Provided by: tcl8.5-doc_8.5.19-1_all bug

NAME

       after - Execute a command after a time delay

SYNOPSIS

       after ms

       after ms ?script script script ...?

       after cancel id

       after cancel script script script ...

       after idle ?script script script ...?

       after info ?id?
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DESCRIPTION

       This  command  is  used  to  delay  execution  of  the  program or to execute a command in
       background sometime in the future.  It has several forms, depending on the first  argument
       to the command:

       after ms
              Ms  must  be  an  integer giving a time in milliseconds.  The command sleeps for ms
              milliseconds and then returns.  While the command is sleeping the application  does
              not respond to events.

       after ms ?script script script ...?
              In  this form the command returns immediately, but it arranges for a Tcl command to
              be executed ms milliseconds later  as  an  event  handler.   The  command  will  be
              executed  exactly  once,  at  the  given  time.   The  delayed command is formed by
              concatenating all the script arguments in the same fashion as the  concat  command.
              The  command  will  be  executed  at  global  level (outside the context of any Tcl
              procedure).  If an error occurs  while  executing  the  delayed  command  then  the
              background  error  will be reported by the command registered with  interp bgerror.
              The after command returns an identifier that can be  used  to  cancel  the  delayed
              command using after cancel.

       after cancel id
              Cancels  the  execution  of  a  delayed  command that was previously scheduled.  Id
              indicates which command should be canceled;  it must have  been  the  return  value
              from  a  previous  after  command.   If  the  command  given by id has already been
              executed then the after cancel command has no effect.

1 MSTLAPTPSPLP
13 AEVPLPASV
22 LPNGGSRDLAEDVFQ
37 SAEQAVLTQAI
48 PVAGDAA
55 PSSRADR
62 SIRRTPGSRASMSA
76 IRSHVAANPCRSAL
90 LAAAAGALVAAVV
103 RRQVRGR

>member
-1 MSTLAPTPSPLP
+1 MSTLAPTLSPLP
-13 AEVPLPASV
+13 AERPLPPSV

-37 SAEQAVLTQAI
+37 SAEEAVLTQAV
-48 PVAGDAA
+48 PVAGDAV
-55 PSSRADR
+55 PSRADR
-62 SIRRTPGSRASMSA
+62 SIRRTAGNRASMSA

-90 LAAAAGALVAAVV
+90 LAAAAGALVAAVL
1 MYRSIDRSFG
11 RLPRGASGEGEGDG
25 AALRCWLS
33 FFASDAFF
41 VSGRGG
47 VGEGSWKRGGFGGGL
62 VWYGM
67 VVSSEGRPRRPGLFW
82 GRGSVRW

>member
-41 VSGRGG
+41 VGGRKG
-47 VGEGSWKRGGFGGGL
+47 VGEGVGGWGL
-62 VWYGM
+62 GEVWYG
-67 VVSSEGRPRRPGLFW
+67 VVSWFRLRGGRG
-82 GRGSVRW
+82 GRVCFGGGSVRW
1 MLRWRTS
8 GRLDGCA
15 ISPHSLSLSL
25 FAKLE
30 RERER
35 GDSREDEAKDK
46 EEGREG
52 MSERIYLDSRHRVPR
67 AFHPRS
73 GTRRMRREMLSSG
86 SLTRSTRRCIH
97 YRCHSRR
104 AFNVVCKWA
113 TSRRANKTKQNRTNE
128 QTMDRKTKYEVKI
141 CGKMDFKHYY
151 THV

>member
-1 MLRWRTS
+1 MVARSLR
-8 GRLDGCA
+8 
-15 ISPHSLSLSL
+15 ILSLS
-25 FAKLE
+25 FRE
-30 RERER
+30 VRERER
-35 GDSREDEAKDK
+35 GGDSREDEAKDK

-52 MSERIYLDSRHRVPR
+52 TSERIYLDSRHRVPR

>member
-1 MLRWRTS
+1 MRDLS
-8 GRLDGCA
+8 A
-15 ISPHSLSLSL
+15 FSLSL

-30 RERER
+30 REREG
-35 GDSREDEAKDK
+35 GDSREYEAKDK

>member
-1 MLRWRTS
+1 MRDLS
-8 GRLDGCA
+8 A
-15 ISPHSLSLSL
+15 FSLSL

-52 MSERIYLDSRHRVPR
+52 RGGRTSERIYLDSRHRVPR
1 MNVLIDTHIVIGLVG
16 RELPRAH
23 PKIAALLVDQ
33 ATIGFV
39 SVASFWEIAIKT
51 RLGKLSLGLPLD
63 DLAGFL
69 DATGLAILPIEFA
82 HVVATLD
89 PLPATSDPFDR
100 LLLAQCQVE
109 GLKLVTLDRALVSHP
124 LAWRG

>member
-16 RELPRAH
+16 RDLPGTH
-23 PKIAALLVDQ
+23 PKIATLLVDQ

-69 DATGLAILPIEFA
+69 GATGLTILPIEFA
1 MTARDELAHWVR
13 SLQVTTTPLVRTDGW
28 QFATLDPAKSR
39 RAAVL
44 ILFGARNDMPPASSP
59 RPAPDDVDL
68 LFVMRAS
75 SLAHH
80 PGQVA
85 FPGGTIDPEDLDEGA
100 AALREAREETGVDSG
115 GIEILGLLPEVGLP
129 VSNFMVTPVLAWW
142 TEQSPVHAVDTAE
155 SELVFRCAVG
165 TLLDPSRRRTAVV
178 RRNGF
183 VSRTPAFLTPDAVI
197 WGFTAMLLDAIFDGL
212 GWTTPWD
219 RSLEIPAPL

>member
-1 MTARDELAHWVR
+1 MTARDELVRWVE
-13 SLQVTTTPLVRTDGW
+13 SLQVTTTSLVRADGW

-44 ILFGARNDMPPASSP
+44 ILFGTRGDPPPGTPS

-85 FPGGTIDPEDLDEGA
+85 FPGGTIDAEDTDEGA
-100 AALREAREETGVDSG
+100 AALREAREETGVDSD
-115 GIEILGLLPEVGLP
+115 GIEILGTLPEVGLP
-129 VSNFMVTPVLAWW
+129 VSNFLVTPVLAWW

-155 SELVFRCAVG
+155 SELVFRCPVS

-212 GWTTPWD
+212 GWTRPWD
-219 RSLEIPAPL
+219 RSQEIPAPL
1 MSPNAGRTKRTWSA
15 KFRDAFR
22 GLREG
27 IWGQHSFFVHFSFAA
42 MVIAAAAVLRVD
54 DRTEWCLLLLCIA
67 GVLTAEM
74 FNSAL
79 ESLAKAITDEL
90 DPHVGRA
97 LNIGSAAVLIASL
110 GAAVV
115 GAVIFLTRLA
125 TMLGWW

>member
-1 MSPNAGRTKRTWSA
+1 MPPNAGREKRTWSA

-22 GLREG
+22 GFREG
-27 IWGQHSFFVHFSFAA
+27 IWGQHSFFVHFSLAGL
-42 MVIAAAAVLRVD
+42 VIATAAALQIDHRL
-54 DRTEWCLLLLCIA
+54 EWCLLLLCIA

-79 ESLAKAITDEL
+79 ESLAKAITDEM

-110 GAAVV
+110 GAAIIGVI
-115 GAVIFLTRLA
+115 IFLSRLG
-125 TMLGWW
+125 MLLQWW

after cancel script script ...
              This command also cancels the execution of a delayed command.  The script arguments
              are  concatenated  together  with space separators (just as in the concat command).
              If there is a pending command that matches the string, it  is  cancelled  and  will
              never  be  executed;  if no such command is currently pending then the after cancel
              command has no effect.

       after idle script ?script script ...?
              Concatenates the script arguments together with space separators (just  as  in  the
              concat  command), and arranges for the resulting script to be evaluated later as an
              idle callback.  The script will be run exactly once, the next time the  event  loop
              is  entered  and there are no events to process.  The command returns an identifier
              that can be used to cancel the delayed command using after  cancel.   If  an  error
              occurs while executing the script then the background error will be reported by the
              command registered with  interp bgerror.

       after info ?id?
              This command returns information about existing event handlers.  If no id  argument
              is  supplied,  the command returns a list of the identifiers for all existing event
              handlers created by the after command for this interpreter.  If id is supplied,  it
              specifies  an  existing  handler;  id  must  have  been  the return value from some
              previous call to after and it must not have triggered yet or  been  cancelled.   In
              this  case  the command returns a list with two elements.  The first element of the
              list is the script associated with id, and the second element  is  either  idle  or
              timer to indicate what kind of event handler it is.

       The  after  ms  and  after  idle forms of the command assume that the application is event
       driven:  the delayed commands will not be executed unless the application enters the event
       loop.   In  applications that are not normally event-driven, such as tclsh, the event loop
       can be entered with the vwait and update commands.

EXAMPLES

       This defines a command to make Tcl do nothing at all for N seconds:
              proc sleep {N} {
                 after [expr {int($N * 1000)}]
              }

       This arranges for the command wake_up to be run in eight hours (providing the  event  loop
       is active at that time):
              after [expr {1000 * 60 * 60 * 8}] wake_up

       The  following command can be used to do long-running calculations (as represented here by
       ::my_calc::one_step, which is assumed to return a boolean indicating whether another  step
       should  be performed) in a step-by-step fashion, though the calculation itself needs to be
       arranged so it can work step-wise.  This technique is extra careful  to  ensure  that  the
       event  loop is not starved by the rescheduling of processing steps (arranging for the next
       step to be done using an already-triggered timer event only when the event queue has  been
       drained)  and  is useful when you want to ensure that a Tk GUI remains responsive during a
       slow task.
              proc doOneStep {} {
                 if {[::my_calc::one_step]} {
                    after idle [list after 0 doOneStep]
                 }
              }
              doOneStep

SEE ALSO

       concat(3tcl), interp(3tcl), update(3tcl), vwait(3tcl)

KEYWORDS

       cancel, delay, idle callback, sleep, time